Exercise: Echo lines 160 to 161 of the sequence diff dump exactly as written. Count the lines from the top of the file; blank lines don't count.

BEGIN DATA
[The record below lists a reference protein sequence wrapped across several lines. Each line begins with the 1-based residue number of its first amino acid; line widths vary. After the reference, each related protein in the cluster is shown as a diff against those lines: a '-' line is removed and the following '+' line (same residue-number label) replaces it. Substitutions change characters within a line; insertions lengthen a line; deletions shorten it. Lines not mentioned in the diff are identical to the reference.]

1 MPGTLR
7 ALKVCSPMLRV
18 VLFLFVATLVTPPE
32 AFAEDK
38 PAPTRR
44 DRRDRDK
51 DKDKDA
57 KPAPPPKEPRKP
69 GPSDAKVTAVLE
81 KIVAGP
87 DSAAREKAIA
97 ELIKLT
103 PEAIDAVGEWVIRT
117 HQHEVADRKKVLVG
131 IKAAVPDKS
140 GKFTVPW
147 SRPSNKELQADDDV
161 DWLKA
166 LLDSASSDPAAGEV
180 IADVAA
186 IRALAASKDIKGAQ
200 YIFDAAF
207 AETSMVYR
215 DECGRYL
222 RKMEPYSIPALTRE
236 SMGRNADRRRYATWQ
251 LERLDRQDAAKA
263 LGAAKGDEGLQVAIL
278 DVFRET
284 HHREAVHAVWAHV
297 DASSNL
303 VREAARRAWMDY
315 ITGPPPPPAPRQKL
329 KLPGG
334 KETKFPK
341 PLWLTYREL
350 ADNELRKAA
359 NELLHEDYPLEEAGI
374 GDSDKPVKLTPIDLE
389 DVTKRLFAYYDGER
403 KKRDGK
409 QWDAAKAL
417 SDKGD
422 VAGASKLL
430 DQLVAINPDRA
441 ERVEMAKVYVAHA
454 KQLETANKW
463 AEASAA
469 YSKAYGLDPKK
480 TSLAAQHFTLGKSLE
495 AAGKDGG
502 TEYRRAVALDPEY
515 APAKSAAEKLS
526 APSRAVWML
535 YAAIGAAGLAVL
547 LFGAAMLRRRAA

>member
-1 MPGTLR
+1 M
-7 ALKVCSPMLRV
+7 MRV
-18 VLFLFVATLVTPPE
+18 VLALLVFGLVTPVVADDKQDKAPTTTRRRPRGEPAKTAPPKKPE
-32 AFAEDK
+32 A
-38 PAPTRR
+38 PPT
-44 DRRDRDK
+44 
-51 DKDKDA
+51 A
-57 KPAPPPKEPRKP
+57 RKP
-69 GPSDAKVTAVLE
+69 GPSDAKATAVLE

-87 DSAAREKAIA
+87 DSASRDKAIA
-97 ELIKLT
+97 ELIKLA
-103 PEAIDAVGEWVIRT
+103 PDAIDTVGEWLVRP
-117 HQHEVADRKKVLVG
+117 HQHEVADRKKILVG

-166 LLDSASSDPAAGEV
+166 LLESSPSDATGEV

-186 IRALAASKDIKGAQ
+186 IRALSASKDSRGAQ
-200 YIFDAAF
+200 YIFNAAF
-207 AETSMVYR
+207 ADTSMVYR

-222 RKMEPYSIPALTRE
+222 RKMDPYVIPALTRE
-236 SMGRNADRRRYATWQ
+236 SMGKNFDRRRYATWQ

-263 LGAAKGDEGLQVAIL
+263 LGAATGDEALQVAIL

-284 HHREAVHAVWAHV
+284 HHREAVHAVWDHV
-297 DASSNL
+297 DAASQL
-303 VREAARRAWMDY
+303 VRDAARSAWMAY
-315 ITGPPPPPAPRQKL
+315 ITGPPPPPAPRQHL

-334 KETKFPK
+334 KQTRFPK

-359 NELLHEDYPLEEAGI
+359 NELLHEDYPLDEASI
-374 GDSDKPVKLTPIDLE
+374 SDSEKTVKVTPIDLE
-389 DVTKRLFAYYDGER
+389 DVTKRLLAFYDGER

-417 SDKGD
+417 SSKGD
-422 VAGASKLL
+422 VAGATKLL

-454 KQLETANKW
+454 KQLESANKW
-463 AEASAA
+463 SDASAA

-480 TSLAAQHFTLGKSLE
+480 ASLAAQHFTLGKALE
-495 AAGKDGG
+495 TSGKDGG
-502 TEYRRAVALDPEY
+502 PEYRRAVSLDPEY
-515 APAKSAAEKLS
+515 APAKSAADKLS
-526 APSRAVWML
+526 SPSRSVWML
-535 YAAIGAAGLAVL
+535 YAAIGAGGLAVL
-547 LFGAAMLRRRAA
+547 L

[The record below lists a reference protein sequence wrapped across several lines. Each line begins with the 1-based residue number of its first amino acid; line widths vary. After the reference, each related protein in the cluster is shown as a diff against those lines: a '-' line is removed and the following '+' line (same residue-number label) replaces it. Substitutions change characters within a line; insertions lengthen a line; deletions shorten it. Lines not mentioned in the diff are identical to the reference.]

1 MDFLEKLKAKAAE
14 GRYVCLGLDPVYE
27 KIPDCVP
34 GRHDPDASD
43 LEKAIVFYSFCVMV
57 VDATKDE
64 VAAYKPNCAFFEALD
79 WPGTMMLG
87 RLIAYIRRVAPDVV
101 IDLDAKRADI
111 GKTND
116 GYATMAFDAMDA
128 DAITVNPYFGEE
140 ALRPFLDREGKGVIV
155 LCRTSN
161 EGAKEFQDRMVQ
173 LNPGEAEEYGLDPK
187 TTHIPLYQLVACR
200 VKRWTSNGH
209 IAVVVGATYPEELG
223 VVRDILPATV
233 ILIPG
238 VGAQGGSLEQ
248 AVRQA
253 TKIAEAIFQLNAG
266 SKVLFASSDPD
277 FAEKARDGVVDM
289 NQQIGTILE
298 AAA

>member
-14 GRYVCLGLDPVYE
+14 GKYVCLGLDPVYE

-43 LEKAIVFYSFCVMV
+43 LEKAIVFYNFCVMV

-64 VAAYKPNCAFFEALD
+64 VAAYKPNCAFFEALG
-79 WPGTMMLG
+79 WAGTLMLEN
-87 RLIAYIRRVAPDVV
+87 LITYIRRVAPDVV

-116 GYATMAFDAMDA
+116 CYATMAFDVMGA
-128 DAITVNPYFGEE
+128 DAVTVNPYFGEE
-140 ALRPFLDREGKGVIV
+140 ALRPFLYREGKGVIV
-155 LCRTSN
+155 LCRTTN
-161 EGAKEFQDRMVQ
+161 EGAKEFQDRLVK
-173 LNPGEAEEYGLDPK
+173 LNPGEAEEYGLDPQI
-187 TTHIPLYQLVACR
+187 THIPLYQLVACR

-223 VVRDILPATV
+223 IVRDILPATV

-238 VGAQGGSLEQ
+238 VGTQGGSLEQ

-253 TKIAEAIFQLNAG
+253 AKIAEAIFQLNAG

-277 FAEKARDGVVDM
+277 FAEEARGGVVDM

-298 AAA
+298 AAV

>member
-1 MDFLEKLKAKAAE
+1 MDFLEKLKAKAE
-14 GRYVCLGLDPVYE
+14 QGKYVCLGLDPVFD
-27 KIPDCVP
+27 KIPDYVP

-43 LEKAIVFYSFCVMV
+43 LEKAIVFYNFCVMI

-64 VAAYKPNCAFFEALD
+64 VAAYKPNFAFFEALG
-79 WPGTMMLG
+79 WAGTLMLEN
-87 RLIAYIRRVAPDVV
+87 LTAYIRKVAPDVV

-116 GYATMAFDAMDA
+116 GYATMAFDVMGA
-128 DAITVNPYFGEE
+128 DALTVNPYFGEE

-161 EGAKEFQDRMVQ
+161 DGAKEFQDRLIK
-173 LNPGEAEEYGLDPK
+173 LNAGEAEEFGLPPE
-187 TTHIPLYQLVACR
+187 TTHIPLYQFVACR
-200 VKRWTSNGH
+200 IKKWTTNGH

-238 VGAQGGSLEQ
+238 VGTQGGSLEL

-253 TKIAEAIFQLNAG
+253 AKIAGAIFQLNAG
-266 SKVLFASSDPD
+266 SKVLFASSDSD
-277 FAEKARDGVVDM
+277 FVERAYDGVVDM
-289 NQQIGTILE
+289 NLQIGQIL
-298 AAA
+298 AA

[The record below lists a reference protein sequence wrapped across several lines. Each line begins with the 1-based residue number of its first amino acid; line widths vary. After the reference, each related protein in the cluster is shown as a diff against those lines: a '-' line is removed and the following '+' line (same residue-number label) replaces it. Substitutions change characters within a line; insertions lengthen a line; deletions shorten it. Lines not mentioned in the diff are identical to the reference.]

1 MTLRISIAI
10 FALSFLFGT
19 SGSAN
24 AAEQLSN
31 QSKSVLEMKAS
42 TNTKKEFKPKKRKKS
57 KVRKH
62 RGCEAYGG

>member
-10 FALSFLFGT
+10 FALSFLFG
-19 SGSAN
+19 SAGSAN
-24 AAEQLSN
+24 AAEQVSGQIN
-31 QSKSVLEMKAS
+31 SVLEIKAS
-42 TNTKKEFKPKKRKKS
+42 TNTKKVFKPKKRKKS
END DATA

238 VGAQGGSLEQ
248 AVRQA